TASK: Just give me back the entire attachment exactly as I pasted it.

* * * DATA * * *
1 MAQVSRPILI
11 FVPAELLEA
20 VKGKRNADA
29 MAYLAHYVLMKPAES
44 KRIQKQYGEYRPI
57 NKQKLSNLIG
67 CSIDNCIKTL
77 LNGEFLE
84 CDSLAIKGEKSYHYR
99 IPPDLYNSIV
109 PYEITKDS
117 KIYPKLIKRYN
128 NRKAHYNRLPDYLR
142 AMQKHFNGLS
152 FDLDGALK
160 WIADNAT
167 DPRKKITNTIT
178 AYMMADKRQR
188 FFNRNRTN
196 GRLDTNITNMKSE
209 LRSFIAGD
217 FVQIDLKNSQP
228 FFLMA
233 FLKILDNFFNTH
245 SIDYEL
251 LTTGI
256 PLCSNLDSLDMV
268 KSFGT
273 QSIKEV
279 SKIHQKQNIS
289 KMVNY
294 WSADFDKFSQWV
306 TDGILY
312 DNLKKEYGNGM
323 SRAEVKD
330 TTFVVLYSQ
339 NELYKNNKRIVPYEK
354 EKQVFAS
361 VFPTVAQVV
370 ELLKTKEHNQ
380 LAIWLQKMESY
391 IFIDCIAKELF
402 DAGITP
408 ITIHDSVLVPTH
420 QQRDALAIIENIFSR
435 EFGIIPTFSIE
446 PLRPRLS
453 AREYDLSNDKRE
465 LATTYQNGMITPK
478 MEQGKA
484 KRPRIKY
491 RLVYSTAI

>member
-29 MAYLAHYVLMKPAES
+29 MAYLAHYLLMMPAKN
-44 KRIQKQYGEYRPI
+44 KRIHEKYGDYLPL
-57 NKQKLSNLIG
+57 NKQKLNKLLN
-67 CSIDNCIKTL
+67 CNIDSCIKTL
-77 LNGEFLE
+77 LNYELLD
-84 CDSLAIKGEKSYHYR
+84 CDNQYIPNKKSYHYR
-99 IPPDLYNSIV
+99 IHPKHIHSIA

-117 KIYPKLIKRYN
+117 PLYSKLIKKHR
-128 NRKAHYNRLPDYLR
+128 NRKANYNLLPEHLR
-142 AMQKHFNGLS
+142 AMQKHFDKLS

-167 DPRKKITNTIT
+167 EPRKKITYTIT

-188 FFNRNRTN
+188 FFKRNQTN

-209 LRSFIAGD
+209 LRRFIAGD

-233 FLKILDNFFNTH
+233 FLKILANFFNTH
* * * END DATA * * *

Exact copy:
1 MAQVSRPILI
11 FVPAELLEA
20 VKGKRNADA
29 MAYLAHYVLMKPAES
44 KRIQKQYGEYRPI
57 NKQKLSNLIG
67 CSIDNCIKTL
77 LNGEFLE
84 CDSLAIKGEKSYHYR
99 IPPDLYNSIV
109 PYEITKDS
117 KIYPKLIKRYN
128 NRKAHYNRLPDYLR
142 AMQKHFNGLS
152 FDLDGALK
160 WIADNAT
167 DPRKKITNTIT
178 AYMMADKRQR
188 FFNRNRTN
196 GRLDTNITNMKSE
209 LRSFIAGD
217 FVQIDLKNSQP
228 FFLMA
233 FLKILDNFFNTH
245 SIDYEL
251 LTTGI
256 PLCSNLDSLDMV
268 KSFGT
273 QSIKEV
279 SKIHQKQNIS
289 KMVNY
294 WSADFDKFSQWV
306 TDGILY
312 DNLKKEYGNGM
323 SRAEVKD
330 TTFVVLYSQ
339 NELYKNNKRIVPYEK
354 EKQVFAS
361 VFPTVAQVV
370 ELLKTKEHNQ
380 LAIWLQKMESY
391 IFIDCIAKELF
402 DAGITP
408 ITIHDSVLVPTH
420 QQRDALAIIENIFSR
435 EFGIIPTFSIE
446 PLRPRLS
453 AREYDLSNDKRE
465 LATTYQNGMITPK
478 MEQGKA
484 KRPRIKY
491 RLVYSTAI

>member
-29 MAYLAHYVLMKPAES
+29 MAYLAHYLLMMPAKN
-44 KRIQKQYGEYRPI
+44 KRIHEKYGDYLPL
-57 NKQKLSNLIG
+57 NKQKLNKLLN
-67 CSIDNCIKTL
+67 CNIDSCIKTL
-77 LNGEFLE
+77 LNYELLD
-84 CDSLAIKGEKSYHYR
+84 CDNQYIPNKKSYHYR
-99 IPPDLYNSIV
+99 IHPKHIHSIA

-117 KIYPKLIKRYN
+117 PLYSKLIKKHR
-128 NRKAHYNRLPDYLR
+128 NRKANYNLLPEHLR
-142 AMQKHFNGLS
+142 AMQKHFDKLS

-167 DPRKKITNTIT
+167 EPRKKITYTIT

-188 FFNRNRTN
+188 FFKRNQTN

-209 LRSFIAGD
+209 LRRFIAGD

-233 FLKILDNFFNTH
+233 FLKILANFFNTH